Simulating Life

Simulating Life

New EMS training facility offers Fire and Rescue trainees state of the art learning exercises.

When Alexis Battista was training to be a paramedic, it was rare for her to be permitted to help out when a patient was in real trouble. It was simply too risky to let a trainee practice in such high pressure circumstances.

"You usually got shoved out of the way when it was really serious," said Battista.

The only other practice she got was on "Fred the Head," the rubber mannequin used in training exercises. While this training certainly provided her with the necessary skills to become a paramedic, she knows it does not compare to the type of training that is currently offered at the Fairfax County Fire and Rescue Emergency Medical Services (EMS) Training Simulation Center in McLean.

Although it has been in use for some time, the EMS Training Simulation Center celebrated its official opening this month. The 4,000 sq. ft. facility features an ambulance simulator and training rooms with Sim Man and Sim Baby, full-body mannequins that are controlled remotely and are able to breathe and speak. Battista is the Education Coordinator at the facility, and as such, she gets to see the advantages of its state-of-the-art equipment first hand.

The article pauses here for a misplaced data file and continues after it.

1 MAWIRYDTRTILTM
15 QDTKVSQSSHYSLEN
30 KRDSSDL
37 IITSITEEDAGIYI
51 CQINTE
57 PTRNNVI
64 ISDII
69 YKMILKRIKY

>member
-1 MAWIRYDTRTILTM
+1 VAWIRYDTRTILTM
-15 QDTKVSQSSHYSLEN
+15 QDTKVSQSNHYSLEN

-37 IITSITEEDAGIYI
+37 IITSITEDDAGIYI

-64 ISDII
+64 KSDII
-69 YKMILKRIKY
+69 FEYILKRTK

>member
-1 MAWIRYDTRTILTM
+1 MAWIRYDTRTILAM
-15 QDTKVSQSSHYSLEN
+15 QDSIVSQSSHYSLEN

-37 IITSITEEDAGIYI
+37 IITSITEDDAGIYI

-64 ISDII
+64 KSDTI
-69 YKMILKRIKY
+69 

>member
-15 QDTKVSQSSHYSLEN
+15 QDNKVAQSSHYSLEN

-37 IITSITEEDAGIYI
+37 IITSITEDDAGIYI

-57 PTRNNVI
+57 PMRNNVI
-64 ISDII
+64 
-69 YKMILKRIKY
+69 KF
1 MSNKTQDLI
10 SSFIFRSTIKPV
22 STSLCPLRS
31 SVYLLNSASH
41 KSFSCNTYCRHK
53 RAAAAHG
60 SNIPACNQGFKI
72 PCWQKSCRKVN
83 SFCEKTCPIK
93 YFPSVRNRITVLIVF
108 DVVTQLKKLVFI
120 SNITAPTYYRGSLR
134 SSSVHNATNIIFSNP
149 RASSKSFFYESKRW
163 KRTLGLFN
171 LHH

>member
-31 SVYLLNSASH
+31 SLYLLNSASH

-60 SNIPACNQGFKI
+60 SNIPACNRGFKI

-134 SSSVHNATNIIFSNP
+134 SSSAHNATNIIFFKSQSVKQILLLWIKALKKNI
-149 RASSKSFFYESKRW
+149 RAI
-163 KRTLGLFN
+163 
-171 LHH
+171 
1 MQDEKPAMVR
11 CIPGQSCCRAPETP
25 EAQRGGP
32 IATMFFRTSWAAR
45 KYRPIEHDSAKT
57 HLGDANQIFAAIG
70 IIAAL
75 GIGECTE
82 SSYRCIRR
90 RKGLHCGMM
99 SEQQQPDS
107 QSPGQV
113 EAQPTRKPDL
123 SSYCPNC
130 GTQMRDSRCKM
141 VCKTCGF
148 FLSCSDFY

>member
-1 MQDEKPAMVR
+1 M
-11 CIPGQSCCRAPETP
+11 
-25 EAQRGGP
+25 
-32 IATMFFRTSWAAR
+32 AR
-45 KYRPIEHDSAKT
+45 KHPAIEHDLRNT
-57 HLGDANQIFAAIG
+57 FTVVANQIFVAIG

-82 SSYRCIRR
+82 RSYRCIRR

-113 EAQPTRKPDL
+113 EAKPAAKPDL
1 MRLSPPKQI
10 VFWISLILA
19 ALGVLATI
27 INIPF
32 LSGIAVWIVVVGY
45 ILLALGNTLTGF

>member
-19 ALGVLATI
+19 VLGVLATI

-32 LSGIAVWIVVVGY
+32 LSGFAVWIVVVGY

"By having this kind of technology, it allows the instructors to get out of the way," said Battista. "It puts us in an environment where people can work in a group and where it's basically risk free. They can work on a patient or a case that they've never done before."

PRIOR TO CONSTRUCTION of the Training Simulation Center, the Fairfax County Fire and Rescue Department sent trainees to separate college campuses such as George Washington University and Northern Virginia Community College. Now, all training is done in one location, and permanent staff has been hired.

"We have a full time Education Coordinator, three clinical specialists, six lieutenants and two captains," said Capt. Keith Ludeman.

Ludeman said that the driving principle behind the facility is “learn the most through experience.” Trainees respond to pre-programmed situations while instructors watch via video monitor in a separate command room. When the exercise is completed, the trainees are able to watch the video re-play and pinpoint both positive and negative actions.

"The simulation center allows us to simulate real life situations," said Ludeman. "The Sim Man can simulate the movements, sounds and vital signs of a real human."

According to Battista, the realistic environment combined with the Sim mannequins is very effective.

"It's not so much that we have the Sim Man and Sim Baby as it is how we use them," said Battista. "Sixty seconds into the case and they kind of forget that they're here. They really buy into it."